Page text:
One of the most frequently voiced complaints about wedding planning we hear is how difficult managing a guest list can be. Who gets invited, who doesn't, who gets a plus one and how do you tell Aunt Bertha she can't bring the 6 friends she penciled in on her RSVP card? It's no joke and the task can cause a couple tons of stress and anxiety. So we're sharing a few tips to help make the experience slightly less nerve wracking!
1. First, outline your 'duh' invites. This is immediate family, and anyone that you absolutely can not possibly imagine having your big day without. Then, decide how many people overall you want to invite. If your venue has a max capacity of 150 and your 'duh' list is 75, that gives you 75 more seats to fill. Work outward from your duh list-- other people you'd really like there, close friends, less-close friends, co-workers, etc.
2. Don't overinvite and assume people will RSVP no! Seriously, it doesn't matter if you 110%, without a doubt KNOW your aunt isn't coming. Don't send more invites than you have seats. Just don't. It'll end in trouble.
3. Remember you can give some people a plus one and not others. It's okay to give your cousin a plus one if they've been dating for 5 years and you're close friends with their partner. Doing this doesn't mean you also have to give your friend who just found a new boy toy 5 weeks ago a plus one also. Take each case individually.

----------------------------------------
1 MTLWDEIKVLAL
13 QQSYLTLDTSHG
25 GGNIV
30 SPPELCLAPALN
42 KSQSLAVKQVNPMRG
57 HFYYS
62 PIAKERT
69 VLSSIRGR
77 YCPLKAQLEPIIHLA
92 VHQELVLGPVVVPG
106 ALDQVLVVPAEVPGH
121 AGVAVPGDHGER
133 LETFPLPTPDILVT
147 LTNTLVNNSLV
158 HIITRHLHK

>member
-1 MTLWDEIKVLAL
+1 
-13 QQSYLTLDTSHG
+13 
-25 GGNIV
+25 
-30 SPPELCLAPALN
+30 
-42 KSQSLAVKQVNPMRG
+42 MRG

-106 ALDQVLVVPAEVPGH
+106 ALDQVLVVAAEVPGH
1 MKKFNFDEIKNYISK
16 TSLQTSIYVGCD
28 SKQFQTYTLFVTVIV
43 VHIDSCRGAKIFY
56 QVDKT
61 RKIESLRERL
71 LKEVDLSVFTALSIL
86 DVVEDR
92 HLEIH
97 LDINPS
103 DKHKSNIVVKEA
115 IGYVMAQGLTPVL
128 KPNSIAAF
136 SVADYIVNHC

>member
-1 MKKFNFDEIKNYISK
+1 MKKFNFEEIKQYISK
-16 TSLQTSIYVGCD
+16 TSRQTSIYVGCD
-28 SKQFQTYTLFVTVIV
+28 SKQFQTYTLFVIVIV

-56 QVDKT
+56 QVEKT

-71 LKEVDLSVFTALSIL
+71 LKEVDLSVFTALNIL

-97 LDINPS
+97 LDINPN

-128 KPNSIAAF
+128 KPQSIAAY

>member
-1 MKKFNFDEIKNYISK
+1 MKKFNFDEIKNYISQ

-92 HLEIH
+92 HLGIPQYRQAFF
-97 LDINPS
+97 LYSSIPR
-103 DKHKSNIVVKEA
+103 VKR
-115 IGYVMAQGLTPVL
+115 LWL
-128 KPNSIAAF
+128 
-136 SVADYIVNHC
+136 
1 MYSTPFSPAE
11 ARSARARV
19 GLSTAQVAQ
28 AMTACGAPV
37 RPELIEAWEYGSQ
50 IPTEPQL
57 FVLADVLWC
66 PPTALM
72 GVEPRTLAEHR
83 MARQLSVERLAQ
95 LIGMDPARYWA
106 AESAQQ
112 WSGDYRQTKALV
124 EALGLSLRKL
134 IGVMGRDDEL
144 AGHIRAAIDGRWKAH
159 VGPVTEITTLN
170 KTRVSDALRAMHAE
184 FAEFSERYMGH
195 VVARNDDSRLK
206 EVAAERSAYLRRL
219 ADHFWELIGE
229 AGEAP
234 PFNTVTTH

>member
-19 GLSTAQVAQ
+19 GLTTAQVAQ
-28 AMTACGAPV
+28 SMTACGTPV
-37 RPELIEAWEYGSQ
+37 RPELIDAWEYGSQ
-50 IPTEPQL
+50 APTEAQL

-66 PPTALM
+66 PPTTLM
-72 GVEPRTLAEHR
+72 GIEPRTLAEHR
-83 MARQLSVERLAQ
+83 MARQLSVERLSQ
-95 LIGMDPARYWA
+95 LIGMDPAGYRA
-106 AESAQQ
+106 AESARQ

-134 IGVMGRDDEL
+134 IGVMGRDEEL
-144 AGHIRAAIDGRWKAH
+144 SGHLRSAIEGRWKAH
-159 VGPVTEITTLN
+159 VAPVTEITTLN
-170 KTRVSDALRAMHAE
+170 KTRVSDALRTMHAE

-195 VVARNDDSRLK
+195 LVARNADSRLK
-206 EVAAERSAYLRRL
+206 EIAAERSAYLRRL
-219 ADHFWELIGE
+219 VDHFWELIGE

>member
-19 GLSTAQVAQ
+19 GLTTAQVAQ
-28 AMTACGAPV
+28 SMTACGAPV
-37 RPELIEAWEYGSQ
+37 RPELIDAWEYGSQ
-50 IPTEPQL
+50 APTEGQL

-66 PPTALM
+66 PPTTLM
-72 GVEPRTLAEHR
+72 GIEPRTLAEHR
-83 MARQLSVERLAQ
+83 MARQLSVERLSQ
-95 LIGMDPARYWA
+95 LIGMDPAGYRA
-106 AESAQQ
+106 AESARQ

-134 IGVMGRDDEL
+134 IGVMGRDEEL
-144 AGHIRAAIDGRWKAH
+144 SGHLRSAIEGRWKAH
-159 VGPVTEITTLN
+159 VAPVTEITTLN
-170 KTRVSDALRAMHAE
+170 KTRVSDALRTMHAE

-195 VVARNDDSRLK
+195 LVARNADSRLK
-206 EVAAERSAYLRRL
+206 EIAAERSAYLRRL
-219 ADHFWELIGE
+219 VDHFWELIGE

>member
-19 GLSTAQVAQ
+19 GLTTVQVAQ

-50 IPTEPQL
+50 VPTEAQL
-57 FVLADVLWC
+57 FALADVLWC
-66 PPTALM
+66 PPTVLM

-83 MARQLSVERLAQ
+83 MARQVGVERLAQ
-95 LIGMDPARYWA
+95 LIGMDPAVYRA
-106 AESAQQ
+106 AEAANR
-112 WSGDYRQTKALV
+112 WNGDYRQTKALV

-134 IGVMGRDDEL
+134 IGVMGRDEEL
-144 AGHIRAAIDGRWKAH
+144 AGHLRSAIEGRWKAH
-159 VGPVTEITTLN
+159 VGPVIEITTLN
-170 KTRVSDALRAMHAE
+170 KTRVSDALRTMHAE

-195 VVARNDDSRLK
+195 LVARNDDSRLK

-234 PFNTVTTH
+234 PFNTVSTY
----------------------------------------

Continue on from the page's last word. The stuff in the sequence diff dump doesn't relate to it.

4. Make it REALLY clear who you're inviting on the RSVP cards. Etiquette dictates whomever the invite is addressed to is invited. So, if you address it to 'The Smith Family' that includes children, as opposed to 'Mr & Mrs Smith', which only invites the couple. However, plenty of people will disregard this and write in whatever they want on their RSVP card. Then you're stuck with the sticky situation of figuring out how to let Mr & Mrs Smith know this is an adults only event.
Some ways to help eliminate this are focusing on your RSVP card wording. Making a note like 'We've reserved 2 seats for you! Please let us know if you'll both be able to make it to our big day by checking the box below' or 'Please note, due to venue capacity restrictions, please only RSVP for the names requested' or even writing in their names on the RSVP card yourself can all help tamp down the write in dilemma.
5. If people *really* don't get it...it's okay to call or text and politely let them know as much as you'd love for them to be able to bring their best friend and new girlfriend, you can only extend the invitation to them. It can be an awkward conversation at first, but you're in the right.
6. Don't get peer pressured. Tons of people will assume they're getting invited or say 'I can't wait to come to your wedding!' Cue the record scratch because you weren't actually planning on inviting them....eek. Don't feel pressured! Just let them know you appreciate their excitement but are keeping the soiree intimate and hope you can celebrate together at drinks and apps next month.
7. Ask your mom to slow her roll. Parents often want to make sure that you know it's *so* important their old work friend is invited, or their distant third cousin who just LOVED getting your baby pictures a decade ago can make it. Kindly let your parents know that you want to keep your guest list to people that are really special and important to you and your fiancÃ©, and in order to make sure there's room for everyone, said third cousin probably won't get an invite. They can send them a picture after the event!
Looking for more planning tips? Find them here!